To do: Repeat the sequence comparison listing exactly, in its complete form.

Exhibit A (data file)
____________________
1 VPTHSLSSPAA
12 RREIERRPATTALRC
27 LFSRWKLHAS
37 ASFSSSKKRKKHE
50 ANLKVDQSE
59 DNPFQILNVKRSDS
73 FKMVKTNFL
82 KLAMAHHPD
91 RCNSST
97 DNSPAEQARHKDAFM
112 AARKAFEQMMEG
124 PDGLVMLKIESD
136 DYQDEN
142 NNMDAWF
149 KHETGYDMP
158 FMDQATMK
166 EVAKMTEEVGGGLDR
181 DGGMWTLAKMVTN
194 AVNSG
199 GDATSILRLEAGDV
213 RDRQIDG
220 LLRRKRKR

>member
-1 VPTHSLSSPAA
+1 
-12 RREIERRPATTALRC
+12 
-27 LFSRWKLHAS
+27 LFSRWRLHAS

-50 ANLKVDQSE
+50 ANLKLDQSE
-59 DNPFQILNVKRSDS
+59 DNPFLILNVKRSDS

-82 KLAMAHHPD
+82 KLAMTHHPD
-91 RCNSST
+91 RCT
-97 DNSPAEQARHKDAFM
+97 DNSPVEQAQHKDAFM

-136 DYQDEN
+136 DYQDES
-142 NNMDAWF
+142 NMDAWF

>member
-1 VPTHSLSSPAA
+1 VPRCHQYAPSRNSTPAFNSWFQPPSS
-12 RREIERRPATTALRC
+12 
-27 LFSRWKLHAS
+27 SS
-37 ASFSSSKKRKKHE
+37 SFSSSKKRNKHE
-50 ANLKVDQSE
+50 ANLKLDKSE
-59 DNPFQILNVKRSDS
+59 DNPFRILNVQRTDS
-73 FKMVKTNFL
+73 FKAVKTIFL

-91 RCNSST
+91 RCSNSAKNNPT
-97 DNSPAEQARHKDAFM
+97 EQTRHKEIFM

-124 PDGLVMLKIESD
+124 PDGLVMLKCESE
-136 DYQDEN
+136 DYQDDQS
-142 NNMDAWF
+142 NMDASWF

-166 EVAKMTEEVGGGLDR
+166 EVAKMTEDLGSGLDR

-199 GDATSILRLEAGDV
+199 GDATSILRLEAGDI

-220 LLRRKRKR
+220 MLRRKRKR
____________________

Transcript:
1 VPTHSLSSPAA
12 RREIERRPATTALRC
27 LFSRWKLHAS
37 ASFSSSKKRKKHE
50 ANLKVDQSE
59 DNPFQILNVKRSDS
73 FKMVKTNFL
82 KLAMAHHPD
91 RCNSST
97 DNSPAEQARHKDAFM
112 AARKAFEQMMEG
124 PDGLVMLKIESD
136 DYQDEN
142 NNMDAWF
149 KHETGYDMP
158 FMDQATMK
166 EVAKMTEEVGGGLDR
181 DGGMWTLAKMVTN
194 AVNSG
199 GDATSILRLEAGDV
213 RDRQIDG
220 LLRRKRKR

>member
-1 VPTHSLSSPAA
+1 
-12 RREIERRPATTALRC
+12 
-27 LFSRWKLHAS
+27 LFSRWRLHAS

-50 ANLKVDQSE
+50 ANLKLDQSE
-59 DNPFQILNVKRSDS
+59 DNPFLILNVKRSDS

-82 KLAMAHHPD
+82 KLAMTHHPD
-91 RCNSST
+91 RCT
-97 DNSPAEQARHKDAFM
+97 DNSPVEQAQHKDAFM

-136 DYQDEN
+136 DYQDES
-142 NNMDAWF
+142 NMDAWF

>member
-1 VPTHSLSSPAA
+1 VPRCHQYAPSRNSTPAFNSWFQPPSS
-12 RREIERRPATTALRC
+12 
-27 LFSRWKLHAS
+27 SS
-37 ASFSSSKKRKKHE
+37 SFSSSKKRNKHE
-50 ANLKVDQSE
+50 ANLKLDKSE
-59 DNPFQILNVKRSDS
+59 DNPFRILNVQRTDS
-73 FKMVKTNFL
+73 FKAVKTIFL

-91 RCNSST
+91 RCSNSAKNNPT
-97 DNSPAEQARHKDAFM
+97 EQTRHKEIFM

-124 PDGLVMLKIESD
+124 PDGLVMLKCESE
-136 DYQDEN
+136 DYQDDQS
-142 NNMDAWF
+142 NMDASWF

-166 EVAKMTEEVGGGLDR
+166 EVAKMTEDLGSGLDR

-199 GDATSILRLEAGDV
+199 GDATSILRLEAGDI

-220 LLRRKRKR
+220 MLRRKRKR